OTTAWA, Ont. — Imports fell in all sectors save agricultural and fishing products, which increased for third consecutive month in January to a record high, the latest data from Statistics Canada indicates.
Imports of automotive products fell 6.5% in January to $6.7 billion, following strong imports at the end of 2006, due to robust sales in the West and Newfoundland and Labrador. The decline was felt by a wide variety of car-makers, as sales slowed in the new year.
Machinery and equipment imports were down 3.2% to $9.8 billion. Lower imports of aircraft as well as scientific equipment accounted for the majority of the decline. Imports of drilling and mining machinery, which had been growing throughout the latter half of 2006, also contributed to the decline in January.
Industrial goods and materials dropped 1.7% from the previous month to $7.0 billion, as companies posted reduced orders for metals and metal ores. In contrast, imports of chemicals and plastics were up 6.3% to $2.5 billion, primarily as a result of higher demand for chemicals required for the production of pharmaceutical products.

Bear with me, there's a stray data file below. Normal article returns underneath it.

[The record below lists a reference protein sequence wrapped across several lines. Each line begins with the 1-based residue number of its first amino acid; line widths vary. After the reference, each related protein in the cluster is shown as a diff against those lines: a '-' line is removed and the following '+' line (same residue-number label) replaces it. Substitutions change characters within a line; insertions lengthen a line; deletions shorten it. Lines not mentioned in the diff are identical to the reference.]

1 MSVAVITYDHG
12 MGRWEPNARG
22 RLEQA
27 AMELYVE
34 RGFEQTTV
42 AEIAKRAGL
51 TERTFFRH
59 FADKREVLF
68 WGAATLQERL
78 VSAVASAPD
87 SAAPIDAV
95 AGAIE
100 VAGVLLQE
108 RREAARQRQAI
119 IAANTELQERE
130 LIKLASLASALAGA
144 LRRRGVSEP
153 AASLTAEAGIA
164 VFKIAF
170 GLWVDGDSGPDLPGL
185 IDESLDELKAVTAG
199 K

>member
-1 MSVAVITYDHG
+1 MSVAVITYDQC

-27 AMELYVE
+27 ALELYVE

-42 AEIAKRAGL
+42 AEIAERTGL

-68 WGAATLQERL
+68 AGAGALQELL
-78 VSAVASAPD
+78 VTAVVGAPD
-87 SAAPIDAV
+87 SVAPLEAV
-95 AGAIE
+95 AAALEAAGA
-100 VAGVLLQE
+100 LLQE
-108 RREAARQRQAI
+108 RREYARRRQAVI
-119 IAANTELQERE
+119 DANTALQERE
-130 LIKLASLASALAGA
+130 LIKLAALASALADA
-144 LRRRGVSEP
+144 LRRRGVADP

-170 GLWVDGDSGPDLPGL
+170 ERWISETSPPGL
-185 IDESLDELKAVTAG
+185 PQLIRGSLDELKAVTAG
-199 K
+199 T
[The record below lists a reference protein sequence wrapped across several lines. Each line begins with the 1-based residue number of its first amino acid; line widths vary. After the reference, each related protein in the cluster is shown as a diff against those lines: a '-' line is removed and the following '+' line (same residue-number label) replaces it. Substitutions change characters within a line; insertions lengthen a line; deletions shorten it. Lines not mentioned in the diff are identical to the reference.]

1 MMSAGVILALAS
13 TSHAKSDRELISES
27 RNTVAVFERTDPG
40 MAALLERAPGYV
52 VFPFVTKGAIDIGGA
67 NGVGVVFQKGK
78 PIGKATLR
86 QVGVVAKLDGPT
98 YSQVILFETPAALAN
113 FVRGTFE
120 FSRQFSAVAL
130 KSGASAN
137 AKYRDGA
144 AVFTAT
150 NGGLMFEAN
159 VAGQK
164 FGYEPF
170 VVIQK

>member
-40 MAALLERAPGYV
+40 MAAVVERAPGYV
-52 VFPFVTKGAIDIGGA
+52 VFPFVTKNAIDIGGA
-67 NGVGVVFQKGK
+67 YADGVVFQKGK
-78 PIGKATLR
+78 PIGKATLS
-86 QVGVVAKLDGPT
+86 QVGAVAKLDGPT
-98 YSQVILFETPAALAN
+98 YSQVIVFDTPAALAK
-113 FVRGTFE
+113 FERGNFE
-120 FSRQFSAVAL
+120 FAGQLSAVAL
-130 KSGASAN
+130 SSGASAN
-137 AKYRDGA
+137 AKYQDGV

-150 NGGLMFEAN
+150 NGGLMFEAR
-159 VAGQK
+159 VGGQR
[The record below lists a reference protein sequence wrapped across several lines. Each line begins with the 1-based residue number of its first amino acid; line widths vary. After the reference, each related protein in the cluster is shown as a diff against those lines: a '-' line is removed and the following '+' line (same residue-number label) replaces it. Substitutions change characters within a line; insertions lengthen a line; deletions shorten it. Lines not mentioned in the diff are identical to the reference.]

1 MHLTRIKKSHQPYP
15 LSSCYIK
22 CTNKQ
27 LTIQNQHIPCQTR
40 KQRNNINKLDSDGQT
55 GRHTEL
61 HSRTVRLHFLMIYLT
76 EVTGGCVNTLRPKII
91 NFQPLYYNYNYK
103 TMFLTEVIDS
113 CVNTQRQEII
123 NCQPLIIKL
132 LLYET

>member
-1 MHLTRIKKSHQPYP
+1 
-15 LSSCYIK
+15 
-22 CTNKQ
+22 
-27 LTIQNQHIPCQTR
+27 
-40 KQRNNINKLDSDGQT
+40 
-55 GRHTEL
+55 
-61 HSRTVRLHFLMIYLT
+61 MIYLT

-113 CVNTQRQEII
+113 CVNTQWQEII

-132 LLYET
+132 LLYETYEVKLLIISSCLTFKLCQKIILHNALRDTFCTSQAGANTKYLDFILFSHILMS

Imports of consumer goods also edged down in January. Imports of televisions, radios and similar goods sustained the losses, as did clothing and footwear, after rallying towards the end of 2006. Moderating these declines were increased imports of pharmaceutical products.
Agricultural and fishing imports surged 4.0% to a record high of $2.1 billion in January. Imports of fruit and vegetables hit a record level of $622 million, pushing up the sector as a whole. Fruit and vegetable imports have shown a steady growth trend over the past three years.